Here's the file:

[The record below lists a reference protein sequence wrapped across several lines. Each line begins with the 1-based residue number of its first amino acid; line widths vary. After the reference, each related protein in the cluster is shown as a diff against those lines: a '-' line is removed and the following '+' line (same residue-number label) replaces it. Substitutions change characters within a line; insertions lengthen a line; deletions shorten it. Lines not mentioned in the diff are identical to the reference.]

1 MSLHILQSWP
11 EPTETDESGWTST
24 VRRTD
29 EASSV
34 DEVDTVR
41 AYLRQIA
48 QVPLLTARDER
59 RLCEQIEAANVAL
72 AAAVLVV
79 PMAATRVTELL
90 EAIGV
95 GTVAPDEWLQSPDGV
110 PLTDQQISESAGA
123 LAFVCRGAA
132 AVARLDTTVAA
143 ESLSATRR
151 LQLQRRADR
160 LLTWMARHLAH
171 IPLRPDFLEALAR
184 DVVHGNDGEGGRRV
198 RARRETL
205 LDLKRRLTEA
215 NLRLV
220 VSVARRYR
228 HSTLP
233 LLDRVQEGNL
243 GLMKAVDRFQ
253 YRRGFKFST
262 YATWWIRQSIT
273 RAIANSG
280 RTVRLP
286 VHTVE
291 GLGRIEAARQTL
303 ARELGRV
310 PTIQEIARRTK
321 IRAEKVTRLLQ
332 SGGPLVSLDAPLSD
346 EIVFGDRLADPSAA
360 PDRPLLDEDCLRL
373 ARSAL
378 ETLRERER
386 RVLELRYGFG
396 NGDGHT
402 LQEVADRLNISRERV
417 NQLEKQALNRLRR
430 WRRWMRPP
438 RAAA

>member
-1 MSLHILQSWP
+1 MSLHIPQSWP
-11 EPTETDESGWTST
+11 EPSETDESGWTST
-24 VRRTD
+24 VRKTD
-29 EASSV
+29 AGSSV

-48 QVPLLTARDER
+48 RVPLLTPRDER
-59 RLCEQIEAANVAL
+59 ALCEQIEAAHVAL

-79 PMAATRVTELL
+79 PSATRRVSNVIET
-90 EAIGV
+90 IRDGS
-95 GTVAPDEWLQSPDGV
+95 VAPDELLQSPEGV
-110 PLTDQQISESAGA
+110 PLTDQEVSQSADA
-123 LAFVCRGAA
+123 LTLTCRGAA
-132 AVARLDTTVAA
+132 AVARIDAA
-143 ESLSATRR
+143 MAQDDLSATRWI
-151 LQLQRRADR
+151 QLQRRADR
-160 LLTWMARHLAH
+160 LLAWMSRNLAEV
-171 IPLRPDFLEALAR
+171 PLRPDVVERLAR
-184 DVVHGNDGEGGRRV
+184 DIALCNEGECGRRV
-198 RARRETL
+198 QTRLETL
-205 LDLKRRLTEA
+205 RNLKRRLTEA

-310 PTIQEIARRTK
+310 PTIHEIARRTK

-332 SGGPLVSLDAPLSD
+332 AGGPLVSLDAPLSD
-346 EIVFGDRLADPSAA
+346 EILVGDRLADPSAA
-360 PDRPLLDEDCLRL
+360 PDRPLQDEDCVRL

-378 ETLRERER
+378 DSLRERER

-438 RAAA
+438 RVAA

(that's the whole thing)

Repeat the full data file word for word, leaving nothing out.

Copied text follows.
[The record below lists a reference protein sequence wrapped across several lines. Each line begins with the 1-based residue number of its first amino acid; line widths vary. After the reference, each related protein in the cluster is shown as a diff against those lines: a '-' line is removed and the following '+' line (same residue-number label) replaces it. Substitutions change characters within a line; insertions lengthen a line; deletions shorten it. Lines not mentioned in the diff are identical to the reference.]

1 MSLHILQSWP
11 EPTETDESGWTST
24 VRRTD
29 EASSV
34 DEVDTVR
41 AYLRQIA
48 QVPLLTARDER
59 RLCEQIEAANVAL
72 AAAVLVV
79 PMAATRVTELL
90 EAIGV
95 GTVAPDEWLQSPDGV
110 PLTDQQISESAGA
123 LAFVCRGAA
132 AVARLDTTVAA
143 ESLSATRR
151 LQLQRRADR
160 LLTWMARHLAH
171 IPLRPDFLEALAR
184 DVVHGNDGEGGRRV
198 RARRETL
205 LDLKRRLTEA
215 NLRLV
220 VSVARRYR
228 HSTLP
233 LLDRVQEGNL
243 GLMKAVDRFQ
253 YRRGFKFST
262 YATWWIRQSIT
273 RAIANSG
280 RTVRLP
286 VHTVE
291 GLGRIEAARQTL
303 ARELGRV
310 PTIQEIARRTK
321 IRAEKVTRLLQ
332 SGGPLVSLDAPLSD
346 EIVFGDRLADPSAA
360 PDRPLLDEDCLRL
373 ARSAL
378 ETLRERER
386 RVLELRYGFG
396 NGDGHT
402 LQEVADRLNISRERV
417 NQLEKQALNRLRR
430 WRRWMRPP
438 RAAA

>member
-1 MSLHILQSWP
+1 MSLHIPQSWP
-11 EPTETDESGWTST
+11 EPSETDESGWTST
-24 VRRTD
+24 VRKTD
-29 EASSV
+29 AGSSV

-48 QVPLLTARDER
+48 RVPLLTPRDER
-59 RLCEQIEAANVAL
+59 ALCEQIEAAHVAL

-79 PMAATRVTELL
+79 PSATRRVSNVIET
-90 EAIGV
+90 IRDGS
-95 GTVAPDEWLQSPDGV
+95 VAPDELLQSPEGV
-110 PLTDQQISESAGA
+110 PLTDQEVSQSADA
-123 LAFVCRGAA
+123 LTLTCRGAA
-132 AVARLDTTVAA
+132 AVARIDAA
-143 ESLSATRR
+143 MAQDDLSATRWI
-151 LQLQRRADR
+151 QLQRRADR
-160 LLTWMARHLAH
+160 LLAWMSRNLAEV
-171 IPLRPDFLEALAR
+171 PLRPDVVERLAR
-184 DVVHGNDGEGGRRV
+184 DIALCNEGECGRRV
-198 RARRETL
+198 QTRLETL
-205 LDLKRRLTEA
+205 RNLKRRLTEA

-310 PTIQEIARRTK
+310 PTIHEIARRTK

-332 SGGPLVSLDAPLSD
+332 AGGPLVSLDAPLSD
-346 EIVFGDRLADPSAA
+346 EILVGDRLADPSAA
-360 PDRPLLDEDCLRL
+360 PDRPLQDEDCVRL

-378 ETLRERER
+378 DSLRERER

-438 RAAA
+438 RVAA